Tag Archives: github

Getting Started With Git

I’ve chosen to use git as my version control system (VCS) for The First Fantasy that is currently hosted on github. Git is a more complicated VCS than some others such as Subversion, but it provides a few features that is only possible with a fully distributed workflow. Simply, git allows each developer to have their own private copy of a remote shared repository that can be modified and changed without effecting anyone else’s work until the developer decides to push their local changes (called commits) into the remote repository.

Git has a full range of powerful console commands, but if you’re looking for the convenience and visual ques of a GUI, there’s a number of options out there. I currently use EGit, a git package for Eclipse that integrates itself into the tool. The official git site features a number of GUI clients. I highly recommended using GitHub as it integrates well to their project hosting site, SmartGit, or the built-in GUI (gitk and git-gui) that comes with git. For those wanting to bust out your command prompt skills with git, this is a nice guide that will get you started.

To make a clone of my project and get started, all you need to do is give the following command:

git clone git://github.com/Bluedagger21/the-first-fantasy.git

If you have any good experiences with a particular way of using git, fill us in!

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How to Contribute

For those completely unfamiliar with version control systems (VCS), I’ll make a post in the future that should be able to get you started to at least navigate your way around an recognize certain aspects.

The First Fantasy project is hosted on github, a popular “social” open-source project hosting site that uses git as its form of VCS. Github provides a number of obvious benefits to project managers and contributors alike and attempts to make the whole contribution idea as painless as possible. I would highly recommend checking out some of their basic guides to get a feel for things and then go ahead and fork The First Fantasy repository to play around with it. Don’t worry! There’s no possible way to cause any harm to the original repository without being an assigned contributor of that project (by me). You can still make pull requests that will let me and the contributors know you have made an addition or change that needs review to be implemented into the project.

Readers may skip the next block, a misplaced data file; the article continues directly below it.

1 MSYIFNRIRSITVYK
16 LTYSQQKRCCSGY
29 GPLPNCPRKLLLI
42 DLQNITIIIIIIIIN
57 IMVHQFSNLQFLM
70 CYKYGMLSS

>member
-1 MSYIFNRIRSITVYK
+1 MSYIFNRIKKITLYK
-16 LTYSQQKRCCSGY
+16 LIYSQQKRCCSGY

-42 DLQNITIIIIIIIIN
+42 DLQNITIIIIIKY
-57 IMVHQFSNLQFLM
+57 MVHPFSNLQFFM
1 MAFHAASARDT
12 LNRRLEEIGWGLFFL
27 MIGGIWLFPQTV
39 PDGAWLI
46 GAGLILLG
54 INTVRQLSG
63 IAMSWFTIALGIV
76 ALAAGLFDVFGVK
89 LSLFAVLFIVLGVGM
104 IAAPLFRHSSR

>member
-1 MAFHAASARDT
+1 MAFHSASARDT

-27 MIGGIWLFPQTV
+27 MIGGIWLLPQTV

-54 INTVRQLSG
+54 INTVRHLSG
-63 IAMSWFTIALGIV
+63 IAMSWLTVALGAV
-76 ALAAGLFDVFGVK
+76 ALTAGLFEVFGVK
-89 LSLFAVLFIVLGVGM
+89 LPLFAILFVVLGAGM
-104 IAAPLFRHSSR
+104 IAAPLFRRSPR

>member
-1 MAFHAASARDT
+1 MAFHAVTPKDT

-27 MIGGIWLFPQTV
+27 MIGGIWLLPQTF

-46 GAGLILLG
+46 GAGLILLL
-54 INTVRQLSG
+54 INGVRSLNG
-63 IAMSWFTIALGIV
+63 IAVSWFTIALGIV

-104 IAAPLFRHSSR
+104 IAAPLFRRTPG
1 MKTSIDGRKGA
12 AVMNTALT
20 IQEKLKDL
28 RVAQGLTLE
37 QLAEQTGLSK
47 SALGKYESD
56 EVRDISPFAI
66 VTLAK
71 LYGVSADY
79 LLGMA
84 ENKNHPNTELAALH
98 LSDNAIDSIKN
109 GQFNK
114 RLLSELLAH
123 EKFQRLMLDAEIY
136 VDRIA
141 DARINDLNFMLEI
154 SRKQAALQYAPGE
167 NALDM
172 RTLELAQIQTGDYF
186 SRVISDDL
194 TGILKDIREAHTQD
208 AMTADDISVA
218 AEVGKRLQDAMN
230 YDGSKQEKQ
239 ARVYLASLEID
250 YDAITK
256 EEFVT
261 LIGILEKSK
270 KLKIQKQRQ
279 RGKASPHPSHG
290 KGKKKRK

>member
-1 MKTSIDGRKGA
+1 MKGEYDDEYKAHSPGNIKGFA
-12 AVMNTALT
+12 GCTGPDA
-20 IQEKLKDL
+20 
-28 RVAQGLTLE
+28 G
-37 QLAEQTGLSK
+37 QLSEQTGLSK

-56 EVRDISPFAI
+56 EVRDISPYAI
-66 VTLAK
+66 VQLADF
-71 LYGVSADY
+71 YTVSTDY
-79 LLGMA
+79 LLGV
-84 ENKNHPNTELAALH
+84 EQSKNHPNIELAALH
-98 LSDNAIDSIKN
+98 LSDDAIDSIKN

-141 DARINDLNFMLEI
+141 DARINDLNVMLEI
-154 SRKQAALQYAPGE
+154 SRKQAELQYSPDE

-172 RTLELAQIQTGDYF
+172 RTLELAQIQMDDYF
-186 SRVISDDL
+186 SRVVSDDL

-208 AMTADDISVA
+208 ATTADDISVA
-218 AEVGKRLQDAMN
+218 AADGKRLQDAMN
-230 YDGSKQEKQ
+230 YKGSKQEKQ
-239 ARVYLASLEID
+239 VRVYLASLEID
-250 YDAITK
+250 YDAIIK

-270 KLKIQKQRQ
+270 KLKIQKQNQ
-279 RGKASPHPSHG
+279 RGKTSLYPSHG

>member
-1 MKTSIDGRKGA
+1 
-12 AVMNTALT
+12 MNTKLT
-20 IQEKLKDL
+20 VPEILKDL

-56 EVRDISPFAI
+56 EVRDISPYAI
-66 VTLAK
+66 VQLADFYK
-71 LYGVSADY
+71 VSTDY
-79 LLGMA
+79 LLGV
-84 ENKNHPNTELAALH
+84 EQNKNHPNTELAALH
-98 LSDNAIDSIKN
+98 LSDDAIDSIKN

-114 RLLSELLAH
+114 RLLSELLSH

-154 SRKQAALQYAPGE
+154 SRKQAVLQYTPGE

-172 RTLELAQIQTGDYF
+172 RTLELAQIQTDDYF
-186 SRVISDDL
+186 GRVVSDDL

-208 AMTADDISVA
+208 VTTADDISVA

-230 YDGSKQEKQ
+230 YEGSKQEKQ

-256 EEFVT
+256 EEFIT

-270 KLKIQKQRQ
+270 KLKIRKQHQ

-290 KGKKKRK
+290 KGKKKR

I’ve made a wiki page on the project’s page that describes the intended workflow. After spending this latest release getting used to the workings of git and github, the wiki page should give a good idea of what the overall “process” will look like. Think of it as a guide to how we can make the most of contributions without stepping on people’s toes. By following this, we should be able to produce meaningful results that are easily tracked and implemented.

If you don’t want to get involved with github just yet, you can always download a source zipball to mess around with a copy of the repository. If you have any questions or comments, please let me know! I’d be happy to help in anyway I can.

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Suggestions and Ideas for v0.09

The next release, v0.09, is definitely looking to be a lot of cleanup work, but there will be some additions in store. If you’ve already checked out the source, you may have noticed that unique items (known as rare items for now) are getting implemented. Thanks to Onionnion, the code is also now a lot closer to PEP-8 code style standards than before.

Suggestions big and small are certainly welcome. Got an idea for a cool weapon/armor/consumable? Name for a zone? Maybe some tweaks to the UI? Comment here or submit an issue on github! Bigger features can certainly be requested, but they may not be ready for v0.09. Something like buffs/debuffs may have to wait a little while.

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Source Code Available

After a few requests and me finally succumbing to the beauty of open software, I’ve made a repository on github to host my project and for anyone to view and possibly contribute. You can access that repository here:


Transitioning over to git was more complicated than I would have liked, but I can definitely see the advantages of using it over subversion although I will miss its simplicity. Anyway, this will mean a few changes to links on this site and how Downloads will work. I’ll be hosting the distributable versions of The First Fantasy in the downloads section on github, but linking to those from my blog. As the link to the source is always the same, it will have it’s own section in the Downloads page.

I’m hosting the project to the public to share, learn, and help others that are open-source project newbies get on their feet. There’s still a lot of documentation that I’d like to do so viewers/contributors can better understand my thinking, and you can expect additional commenting to be a priority right now. If you have any questions, please feel free to send them over to me. I might even make a post to explain a process I use.

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